In recent years, clinicians and rehabs specializing in the treatment of sexual addiction have become more and more aware of what it’s like to be the betrayed partner of a sex addict. Most of this focus has been directed at female partners of male sex addicts. We even have a bit of research on what female betrayed partners of sex addicts experience.
One study, led by Dr. Barbara Steffens, found that women married to sexually addicted men, after learning about the betrayal and the addiction, tend to experience symptoms of Post-Traumatic Stress Disorder (PTSD). This is the same disorder we see with ‘shell-shocked’ soldiers. Some of the more common symptoms identified in the study include:
- Obsessing about the betrayal
- Avoiding thinking about (and talking about) the betrayal
- Flipping back and forth from obsessing about to avoiding thinking about (and talking about) the betrayal
- Inability to trust (not just the cheater, but everyone)
- Hypervigilance (doing detective work to find out the truth)
- Emotional instability
- Inability to focus on day-to-day life
- Anxiety, depression, and similar issues
- Taking on blame for the betrayal
- Using substances or behaviors to escape or numb emotional pain
Another study, led by Dr. Robert Weiss, also looking at female partners of sex addicts, produced similar results. And this was true regardless of whether the betrayal was in-the-flesh or purely online. This study also found that after learning about their male partner’s addiction, the lies, secrets, and loss of trust related to the betrayal were generally more painful to the cheated-on partner than any actual sexual act.
But What About Men?
Though we do not, at this time, have comparable research on male partners of sex addicts, anecdotal evidence suggests they experience most if not all the symptoms experienced by female betrayed partners. And this appears to be true for both straight and gay relationships. Male or female, being cheated on hurts. A lot. And when that cheating is serial in nature, as occurs with sexual addiction, the pain is compounded.
Often, betrayed male partners of sex addicts do not try to seek help for the pain they are feeling. Perhaps this is part of our cultural ethos that seems to think men should be islands, relying on no person but themselves. But this does not mean that betrayed men are not hurting, or that they won’t benefit from support when they finally reach out. Trust us, they are in pain, and they do benefit from support.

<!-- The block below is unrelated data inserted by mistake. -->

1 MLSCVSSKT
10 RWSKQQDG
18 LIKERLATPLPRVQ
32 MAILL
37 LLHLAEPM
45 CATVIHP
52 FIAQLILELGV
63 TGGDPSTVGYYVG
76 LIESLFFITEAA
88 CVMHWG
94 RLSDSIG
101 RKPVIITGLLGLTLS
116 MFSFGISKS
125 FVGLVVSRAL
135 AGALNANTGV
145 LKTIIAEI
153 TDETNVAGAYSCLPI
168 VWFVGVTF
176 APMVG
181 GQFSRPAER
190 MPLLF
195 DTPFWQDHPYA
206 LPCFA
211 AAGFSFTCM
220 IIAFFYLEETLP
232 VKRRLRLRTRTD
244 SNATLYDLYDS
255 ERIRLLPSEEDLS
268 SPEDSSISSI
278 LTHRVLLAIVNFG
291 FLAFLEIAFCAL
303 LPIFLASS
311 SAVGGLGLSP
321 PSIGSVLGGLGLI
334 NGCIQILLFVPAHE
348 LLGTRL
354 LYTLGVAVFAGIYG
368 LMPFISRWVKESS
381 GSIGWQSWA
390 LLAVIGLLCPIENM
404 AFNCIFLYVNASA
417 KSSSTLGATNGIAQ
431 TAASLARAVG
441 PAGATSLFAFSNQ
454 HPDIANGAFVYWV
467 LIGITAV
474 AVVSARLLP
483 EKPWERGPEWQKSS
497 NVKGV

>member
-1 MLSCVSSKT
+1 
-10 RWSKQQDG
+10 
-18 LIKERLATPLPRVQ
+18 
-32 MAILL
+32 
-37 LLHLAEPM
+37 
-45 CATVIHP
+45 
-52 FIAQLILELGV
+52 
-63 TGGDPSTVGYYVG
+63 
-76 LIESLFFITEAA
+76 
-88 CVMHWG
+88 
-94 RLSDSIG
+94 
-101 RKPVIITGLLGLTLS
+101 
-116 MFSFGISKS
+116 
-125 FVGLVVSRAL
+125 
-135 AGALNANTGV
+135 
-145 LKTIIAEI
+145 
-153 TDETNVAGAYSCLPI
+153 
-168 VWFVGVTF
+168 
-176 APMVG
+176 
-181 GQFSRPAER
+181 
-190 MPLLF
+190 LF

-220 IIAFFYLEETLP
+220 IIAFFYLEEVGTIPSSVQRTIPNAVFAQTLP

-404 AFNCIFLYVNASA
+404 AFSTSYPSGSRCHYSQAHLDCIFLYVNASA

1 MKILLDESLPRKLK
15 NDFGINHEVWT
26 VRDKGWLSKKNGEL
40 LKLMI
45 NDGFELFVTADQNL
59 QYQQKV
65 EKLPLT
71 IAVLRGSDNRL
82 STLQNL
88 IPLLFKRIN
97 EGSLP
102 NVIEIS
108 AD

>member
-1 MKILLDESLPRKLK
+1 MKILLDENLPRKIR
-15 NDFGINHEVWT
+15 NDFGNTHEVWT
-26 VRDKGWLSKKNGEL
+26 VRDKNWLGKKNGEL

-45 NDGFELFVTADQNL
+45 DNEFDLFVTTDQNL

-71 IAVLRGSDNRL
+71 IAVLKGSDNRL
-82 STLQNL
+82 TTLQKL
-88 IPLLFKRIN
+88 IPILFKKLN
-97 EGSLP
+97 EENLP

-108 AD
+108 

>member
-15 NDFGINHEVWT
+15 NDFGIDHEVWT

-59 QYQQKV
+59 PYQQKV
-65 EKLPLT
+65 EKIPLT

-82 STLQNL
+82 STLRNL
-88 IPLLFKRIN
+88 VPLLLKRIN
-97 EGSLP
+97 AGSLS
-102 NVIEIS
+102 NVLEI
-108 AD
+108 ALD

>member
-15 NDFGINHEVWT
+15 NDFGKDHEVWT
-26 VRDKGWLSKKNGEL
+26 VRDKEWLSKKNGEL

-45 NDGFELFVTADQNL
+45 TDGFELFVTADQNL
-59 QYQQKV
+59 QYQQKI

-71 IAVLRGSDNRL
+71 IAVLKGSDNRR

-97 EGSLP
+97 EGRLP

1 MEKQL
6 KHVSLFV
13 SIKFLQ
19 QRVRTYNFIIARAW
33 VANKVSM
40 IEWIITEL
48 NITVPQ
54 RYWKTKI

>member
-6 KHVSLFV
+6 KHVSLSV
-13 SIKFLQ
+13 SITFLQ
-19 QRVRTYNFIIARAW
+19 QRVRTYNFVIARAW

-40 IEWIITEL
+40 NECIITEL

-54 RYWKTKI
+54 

Unfortunately, there are very few options for betrayed male partners. Many say they’ve been to COSA meetings and they’re the only male in the room. And even though they identify with the feelings expressed by other group members, they feel out of place. Sometimes they feel as if their masculinity is being questioned. Sometimes they just feel unwelcome in a room full of women.
In large cities, it might be possible to form a ‘stag’ COSA group, but in small cities and rural areas this is unlikely. As COSA membership grows, of course, men-only groups may become more feasible. For now, male betrayed partners are stuck with individual therapy and a couple of online support groups created to specifically meet their needs.
Online support for male betrayed partners can be found at:
- On Monday nights, 6 p.m. Pacific, COSA hosts a men-only telephone meeting. The telephone number is: 712.775.7031. The passcode is: 205319130#. For more information, email MenInCosa@gmail.com.
- On Thursday nights, 6 p.m. Pacific, Sex and Relationship Healing hosts a video discussion group led by Jon Bentley. The link for this group is: Men’s Prodependence: For Male Partners of Addicts.
Sex and Relationship Healing’s Thursday night sessions are open to all male partners of addicts, regardless of the nature of the addiction. As with all Sex and Relationship Healing webinars and discussion groups, there is no charge to participate. If you are the male betrayed partner of an addict, we hope you will take advantage of this useful resource.